Dehydration is one of the most common causes of dry mouth. To avoid experiencing dry mouth, you should be drinking at least 8 ounces of water every day.
If you’re losing more fluids than usual, you may develop a dry mouth due to the lack of water in your body.
Illnesses and Medical Conditions
Some of the illnesses and medical conditions linked to dry mouth are:
- High blood pressure
- Hepatitis C
Dry mouth is more prevalent in older adults. Among the contributing factors are long-term health problems, inadequate nutrition, and increased use of certain medications.
Drinking Too Much Alcohol
Alcohol has a diuretic effect that decreases saliva secretion. If you’re drinking in excess, you may notice that your mouth is dry.
Besides being bad for you, smoking can slow down saliva production, leading to dry mouth.
If you have sleep apnea, you may breathe through your mouth while sleeping at night. This can make your mouth feel dry and uncomfortable when you wake up in the morning.
Waking up with a dry mouth can be a sign of having sleep apnea. Additionally, using a continuous positive airway pressure (CPAP) machine to treat sleep apnea can cause dry mouth.
Chemotherapy drugs used to treat cancer can thicken saliva, resulting in dry mouth. The salivary glands can also be affected when exposed to radiation during cancer treatment.
Experiencing a head or neck injury or undergoing surgery can cause damage to the nerves that prompt the salivary glands to secrete saliva, resulting in a dry mouth.
Preventing Dry Mouth
There are various home remedies you can try to keep dry mouth at bay:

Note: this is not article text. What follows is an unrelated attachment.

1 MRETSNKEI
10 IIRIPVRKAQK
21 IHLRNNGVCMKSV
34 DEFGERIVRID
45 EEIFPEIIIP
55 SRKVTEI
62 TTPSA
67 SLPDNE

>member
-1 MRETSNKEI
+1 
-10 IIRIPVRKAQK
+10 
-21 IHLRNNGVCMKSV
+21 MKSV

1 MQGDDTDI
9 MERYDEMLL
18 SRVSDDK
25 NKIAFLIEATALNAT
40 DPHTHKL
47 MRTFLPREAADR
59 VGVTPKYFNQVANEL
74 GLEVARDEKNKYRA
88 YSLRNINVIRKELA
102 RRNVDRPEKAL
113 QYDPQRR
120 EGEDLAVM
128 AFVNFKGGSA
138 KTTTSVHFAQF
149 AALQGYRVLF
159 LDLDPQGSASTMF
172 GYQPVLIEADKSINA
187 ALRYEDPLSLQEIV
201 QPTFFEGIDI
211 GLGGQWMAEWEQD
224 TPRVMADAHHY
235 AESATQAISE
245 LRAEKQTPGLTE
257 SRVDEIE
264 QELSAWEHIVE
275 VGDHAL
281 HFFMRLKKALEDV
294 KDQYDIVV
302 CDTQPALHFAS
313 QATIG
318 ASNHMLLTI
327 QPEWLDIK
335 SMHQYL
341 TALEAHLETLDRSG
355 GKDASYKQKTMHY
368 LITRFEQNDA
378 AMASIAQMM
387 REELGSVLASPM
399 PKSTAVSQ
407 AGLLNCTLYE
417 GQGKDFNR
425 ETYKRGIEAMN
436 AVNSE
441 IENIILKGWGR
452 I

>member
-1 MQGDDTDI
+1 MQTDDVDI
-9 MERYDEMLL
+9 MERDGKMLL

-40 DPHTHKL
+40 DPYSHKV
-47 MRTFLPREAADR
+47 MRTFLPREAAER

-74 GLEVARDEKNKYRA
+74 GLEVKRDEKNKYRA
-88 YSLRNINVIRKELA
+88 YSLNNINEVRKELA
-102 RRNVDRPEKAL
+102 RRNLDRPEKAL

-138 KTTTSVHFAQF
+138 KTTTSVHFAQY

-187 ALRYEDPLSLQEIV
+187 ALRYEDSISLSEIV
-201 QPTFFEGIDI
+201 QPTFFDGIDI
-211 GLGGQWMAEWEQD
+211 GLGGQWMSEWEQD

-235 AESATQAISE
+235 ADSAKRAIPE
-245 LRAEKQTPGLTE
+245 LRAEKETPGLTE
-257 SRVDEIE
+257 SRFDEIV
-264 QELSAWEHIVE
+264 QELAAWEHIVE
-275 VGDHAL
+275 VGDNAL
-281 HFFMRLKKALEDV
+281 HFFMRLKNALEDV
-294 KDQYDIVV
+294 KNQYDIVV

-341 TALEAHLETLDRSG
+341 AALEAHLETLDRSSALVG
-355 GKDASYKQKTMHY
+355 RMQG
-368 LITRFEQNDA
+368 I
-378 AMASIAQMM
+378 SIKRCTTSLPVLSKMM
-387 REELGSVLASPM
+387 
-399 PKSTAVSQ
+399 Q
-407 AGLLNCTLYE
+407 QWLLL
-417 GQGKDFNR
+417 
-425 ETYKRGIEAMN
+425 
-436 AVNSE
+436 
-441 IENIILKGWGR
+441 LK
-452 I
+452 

- Use a humidifier at night to prevent the air in your room from becoming too dry
- Drink lots of fluids to stay hydrated and ease the symptoms of dry mouth
- Chew sugarless gum to encourage saliva production
- Rinse with mouthwashes containing xylitol to stimulate saliva production
- Limit your alcohol intake
- Avoid caffeine
- Quit smoking
Home remedies for dry mouth may only get you so far. You may need to see a specialist at Chicago ENT to get the relief you need.
Treatment for Dry Mouth
Treating your dry mouth will depend on the root cause of the problem. For instance, if it’s determined that medication for your dry mouth is the cause, your doctor might adjust the dosage or switch your prescription.
When your dry mouth is related to salivary glands that aren’t working correctly but still secrete some saliva, your doctor can give you medication to improve gland function. They may also recommend artificial saliva to restore moisture to your mouth.
Find Relief for Your Dry Mouth
Having a dry mouth occasionally is often not a concern. But repeated or chronic cases of dry mouth require medical attention. At Chicago ENT, our skilled team can accurately diagnose your dry mouth and offer a highly effective treatment plan to provide long-term relief.
You don’t have to live with the frustrating symptoms of dry mouth. Schedule an appointment at any of Chicago ENT’s five convenient locations, now!